One of the benefits of estate planning with an experience estate attorney in Baltimore is finding ways to help your beneficiaries avoid probate. Probate is long and expensive, and if you don’t set up your estate properly, your assets could be tied up for an extended period of time. Fortunately, an estate lawyer can help you use legal tools that let you pass property to your beneficiaries outside of probate, saving considerable time and money. Here are some of the strategies that can be useful in protecting your assets from probate.
Joint Property Ownership
You can use the right of survivorship to prevent a property from entering probate by owning it jointly. Jointly owned properties automatically pass to the co-owner upon the death of the other owner, with no need for probate. Typically, your estate lawyer will create a legal document that sets out the joint ownership and the right of survivorship. Although married couples usually have joint property ownership, the agreement doesn’t have to be between two spouses. Anyone can create a joint property ownership agreement with any person they wish to inherit the property without having to deal with probate.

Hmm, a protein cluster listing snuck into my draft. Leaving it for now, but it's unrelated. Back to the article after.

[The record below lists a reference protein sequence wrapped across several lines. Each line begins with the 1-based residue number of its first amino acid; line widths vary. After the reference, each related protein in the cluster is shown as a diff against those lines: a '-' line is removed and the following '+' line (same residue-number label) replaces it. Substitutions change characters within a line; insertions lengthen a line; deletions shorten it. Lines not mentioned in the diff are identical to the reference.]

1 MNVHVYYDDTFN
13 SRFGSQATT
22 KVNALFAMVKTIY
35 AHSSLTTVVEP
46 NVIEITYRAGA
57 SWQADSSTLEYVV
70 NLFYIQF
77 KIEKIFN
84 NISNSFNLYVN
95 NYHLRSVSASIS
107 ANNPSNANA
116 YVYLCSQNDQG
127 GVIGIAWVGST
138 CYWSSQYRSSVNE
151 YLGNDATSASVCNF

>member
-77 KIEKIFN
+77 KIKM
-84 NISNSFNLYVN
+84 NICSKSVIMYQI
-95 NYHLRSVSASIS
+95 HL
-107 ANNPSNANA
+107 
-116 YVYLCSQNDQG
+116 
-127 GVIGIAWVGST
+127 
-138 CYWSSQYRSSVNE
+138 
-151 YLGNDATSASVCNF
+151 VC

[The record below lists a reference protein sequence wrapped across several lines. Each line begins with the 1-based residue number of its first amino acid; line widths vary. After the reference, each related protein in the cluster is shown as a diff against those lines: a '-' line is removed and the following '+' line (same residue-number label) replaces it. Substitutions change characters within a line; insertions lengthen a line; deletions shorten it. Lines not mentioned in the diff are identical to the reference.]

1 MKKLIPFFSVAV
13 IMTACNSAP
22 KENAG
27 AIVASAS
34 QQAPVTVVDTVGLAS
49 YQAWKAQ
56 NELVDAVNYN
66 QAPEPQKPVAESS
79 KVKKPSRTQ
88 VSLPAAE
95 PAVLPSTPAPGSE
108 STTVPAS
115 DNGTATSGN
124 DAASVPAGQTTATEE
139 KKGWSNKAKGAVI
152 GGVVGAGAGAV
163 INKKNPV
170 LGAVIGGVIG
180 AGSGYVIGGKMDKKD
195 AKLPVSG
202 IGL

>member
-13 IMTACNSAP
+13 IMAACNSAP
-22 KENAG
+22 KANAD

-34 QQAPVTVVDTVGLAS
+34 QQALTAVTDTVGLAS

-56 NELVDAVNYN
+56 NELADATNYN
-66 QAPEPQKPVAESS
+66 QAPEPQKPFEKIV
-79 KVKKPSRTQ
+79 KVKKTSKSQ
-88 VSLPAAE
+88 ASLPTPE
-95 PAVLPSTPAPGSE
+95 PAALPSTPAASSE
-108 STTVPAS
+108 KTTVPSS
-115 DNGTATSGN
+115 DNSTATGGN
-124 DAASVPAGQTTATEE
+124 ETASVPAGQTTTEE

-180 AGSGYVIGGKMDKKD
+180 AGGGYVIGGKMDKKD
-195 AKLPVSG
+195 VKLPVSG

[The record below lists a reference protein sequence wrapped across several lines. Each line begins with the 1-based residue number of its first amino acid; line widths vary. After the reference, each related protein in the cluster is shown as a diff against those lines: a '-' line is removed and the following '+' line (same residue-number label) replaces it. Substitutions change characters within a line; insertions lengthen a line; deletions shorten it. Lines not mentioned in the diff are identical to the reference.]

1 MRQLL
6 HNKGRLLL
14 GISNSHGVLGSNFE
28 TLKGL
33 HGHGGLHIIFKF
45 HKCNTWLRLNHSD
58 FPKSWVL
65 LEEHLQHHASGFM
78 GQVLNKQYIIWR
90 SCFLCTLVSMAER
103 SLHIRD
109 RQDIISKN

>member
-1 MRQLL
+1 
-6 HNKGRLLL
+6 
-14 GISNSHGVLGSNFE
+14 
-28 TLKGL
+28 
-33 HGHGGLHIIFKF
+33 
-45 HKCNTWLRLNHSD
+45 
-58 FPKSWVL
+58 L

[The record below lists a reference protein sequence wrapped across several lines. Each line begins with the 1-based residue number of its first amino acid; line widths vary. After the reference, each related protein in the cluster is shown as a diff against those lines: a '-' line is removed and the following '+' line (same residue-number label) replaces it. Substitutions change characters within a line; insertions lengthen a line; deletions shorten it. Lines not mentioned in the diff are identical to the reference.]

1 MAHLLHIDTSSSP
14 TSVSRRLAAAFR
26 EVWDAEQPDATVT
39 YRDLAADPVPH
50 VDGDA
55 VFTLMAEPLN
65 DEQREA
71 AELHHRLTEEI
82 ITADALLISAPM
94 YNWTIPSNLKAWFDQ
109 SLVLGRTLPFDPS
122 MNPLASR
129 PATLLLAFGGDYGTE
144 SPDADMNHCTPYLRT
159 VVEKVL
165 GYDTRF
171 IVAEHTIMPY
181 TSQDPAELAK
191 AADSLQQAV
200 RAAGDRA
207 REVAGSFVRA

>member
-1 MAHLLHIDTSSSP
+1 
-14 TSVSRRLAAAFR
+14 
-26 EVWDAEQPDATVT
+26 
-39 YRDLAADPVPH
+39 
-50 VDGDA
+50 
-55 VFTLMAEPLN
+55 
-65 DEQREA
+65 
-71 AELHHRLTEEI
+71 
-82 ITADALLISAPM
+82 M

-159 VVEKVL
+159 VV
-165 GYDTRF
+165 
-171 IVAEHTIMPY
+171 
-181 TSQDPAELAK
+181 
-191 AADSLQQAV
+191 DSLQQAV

There are certain types of financial accounts that allow you to name a beneficiary to inherit the account when you are gone, thus passing outside of the will and the associated probate process. These accounts include payable on death (POD), transfer on death (TOD), and retirement accounts, including traditional and Roth IRAs and 401(k) accounts. However, keep in mind that an surviving spouse often has a right under the law to some portion of your retirement accounts, so even if you don’t name him or her as the beneficiary, they may automatically receive a least a portion of them. Your estate planning lawyer can help you plan accordingly.
Revocable Living Trusts
Revocable living trusts let you transfer assets to a trustee while you are still alive, with the right to cancel the trust at any time. The trustee becomes the owner, so the property can no longer be included in your estate and will not enter probate upon your death. The trustee will then distribute the assets as instructed by you in documents prepared by your attorney.